The intruder ignored it, clearly not alarmed at the large gun that was meant to be pointed at him. “I am Deputy Coordinator Narvin of the Celestial Intervention Agency,” he replied, in a tone that implied that they should know what that was. His inscrutable expression stayed mostly inscrutable, but with a slight tinge of perturbed when Lister’s blank face told him that he did not, in fact, know what that was.
“Oh dear,” muttered Kryten, probably louder than he intended. Lister shot him a confused look, and he continued. “The Celestial Intervention Agency are widely feared, with only some peoples believing it actually exists. Their purpose is to prevent any changes to their idea of what history should be. Their methods are debated in different tales, but they frequently involve erasing meddlesome time travellers from history, sir.”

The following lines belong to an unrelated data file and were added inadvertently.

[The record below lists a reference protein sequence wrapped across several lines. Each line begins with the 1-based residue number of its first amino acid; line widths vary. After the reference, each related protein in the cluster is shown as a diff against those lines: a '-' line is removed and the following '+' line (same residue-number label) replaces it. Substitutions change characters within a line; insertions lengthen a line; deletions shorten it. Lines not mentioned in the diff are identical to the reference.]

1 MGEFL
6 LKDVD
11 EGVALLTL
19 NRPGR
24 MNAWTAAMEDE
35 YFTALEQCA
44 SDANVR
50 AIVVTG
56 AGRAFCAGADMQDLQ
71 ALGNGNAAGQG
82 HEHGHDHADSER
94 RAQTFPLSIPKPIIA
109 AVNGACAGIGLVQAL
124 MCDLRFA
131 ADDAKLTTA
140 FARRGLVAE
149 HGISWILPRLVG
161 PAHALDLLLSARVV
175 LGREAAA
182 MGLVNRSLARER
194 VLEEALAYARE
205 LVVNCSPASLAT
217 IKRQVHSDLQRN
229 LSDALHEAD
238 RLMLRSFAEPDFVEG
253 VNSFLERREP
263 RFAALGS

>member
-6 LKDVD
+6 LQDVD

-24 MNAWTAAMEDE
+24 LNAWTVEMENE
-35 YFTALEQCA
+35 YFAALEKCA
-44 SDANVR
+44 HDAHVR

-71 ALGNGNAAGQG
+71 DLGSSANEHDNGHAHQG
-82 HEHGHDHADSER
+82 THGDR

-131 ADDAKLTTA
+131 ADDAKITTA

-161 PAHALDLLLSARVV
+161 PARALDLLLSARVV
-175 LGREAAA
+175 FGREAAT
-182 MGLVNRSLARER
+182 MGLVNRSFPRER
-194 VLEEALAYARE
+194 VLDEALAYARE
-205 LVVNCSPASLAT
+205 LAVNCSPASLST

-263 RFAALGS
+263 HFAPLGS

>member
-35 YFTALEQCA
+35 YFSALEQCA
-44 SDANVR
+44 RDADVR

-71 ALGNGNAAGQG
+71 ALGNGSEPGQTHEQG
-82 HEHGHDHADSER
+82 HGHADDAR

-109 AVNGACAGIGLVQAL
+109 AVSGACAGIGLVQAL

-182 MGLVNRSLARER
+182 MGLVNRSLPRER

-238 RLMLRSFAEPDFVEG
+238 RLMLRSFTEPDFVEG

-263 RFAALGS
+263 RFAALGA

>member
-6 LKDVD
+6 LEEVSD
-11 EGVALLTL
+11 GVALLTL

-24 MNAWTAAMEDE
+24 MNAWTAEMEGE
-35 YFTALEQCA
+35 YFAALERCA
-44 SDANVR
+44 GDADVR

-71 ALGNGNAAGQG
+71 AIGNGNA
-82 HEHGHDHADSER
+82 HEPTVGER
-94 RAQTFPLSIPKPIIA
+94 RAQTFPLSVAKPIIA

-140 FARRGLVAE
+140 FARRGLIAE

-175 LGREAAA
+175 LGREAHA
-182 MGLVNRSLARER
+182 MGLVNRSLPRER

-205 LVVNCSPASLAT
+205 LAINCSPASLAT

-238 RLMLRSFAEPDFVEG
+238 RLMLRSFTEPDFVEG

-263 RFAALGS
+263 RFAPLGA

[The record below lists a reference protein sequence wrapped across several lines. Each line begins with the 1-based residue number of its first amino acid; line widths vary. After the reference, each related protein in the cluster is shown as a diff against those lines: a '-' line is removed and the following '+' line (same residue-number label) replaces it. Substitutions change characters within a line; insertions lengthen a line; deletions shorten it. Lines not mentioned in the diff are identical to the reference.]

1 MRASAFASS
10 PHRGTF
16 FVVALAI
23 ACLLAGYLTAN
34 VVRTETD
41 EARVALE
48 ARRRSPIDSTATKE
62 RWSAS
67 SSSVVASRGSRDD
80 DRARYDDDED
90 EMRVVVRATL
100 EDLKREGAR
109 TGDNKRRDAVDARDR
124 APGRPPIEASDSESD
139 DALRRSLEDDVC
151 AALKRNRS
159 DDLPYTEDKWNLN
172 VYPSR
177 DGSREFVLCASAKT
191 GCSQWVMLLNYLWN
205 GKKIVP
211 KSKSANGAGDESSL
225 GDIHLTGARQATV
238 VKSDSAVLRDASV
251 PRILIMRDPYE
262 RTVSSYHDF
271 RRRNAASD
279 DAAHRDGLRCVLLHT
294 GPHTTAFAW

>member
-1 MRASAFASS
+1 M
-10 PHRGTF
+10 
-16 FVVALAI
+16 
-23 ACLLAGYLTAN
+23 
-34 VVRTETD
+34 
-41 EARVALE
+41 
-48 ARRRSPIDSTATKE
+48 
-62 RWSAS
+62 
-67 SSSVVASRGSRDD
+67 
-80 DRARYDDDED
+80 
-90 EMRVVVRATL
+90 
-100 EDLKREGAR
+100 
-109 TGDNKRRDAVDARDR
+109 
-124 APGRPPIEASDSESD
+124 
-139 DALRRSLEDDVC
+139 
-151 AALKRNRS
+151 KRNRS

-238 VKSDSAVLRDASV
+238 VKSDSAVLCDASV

“Your mechanoid is correct,” Narvin continued. “We ensure the Web of Time by correcting any changes, and eliminating any who would cause it harm.”
“But what about the Inquisitor?” Lister asked accusatively. “He went around time wiping people out just because they weren’t always rich or successful. Was he one of yours? Or was he on your list of meddlers or whatever?”
“The Inquisitor?” Narvin looked stoic, but with a hint of confused. “I don’t know who or what you’re talking about.”
“Along with their methods, the CIA’s competence is also somewhat hotly debated sir,” Kryten chimed in, though was silenced by a deadpan but also slightly irritated glare from Narvin.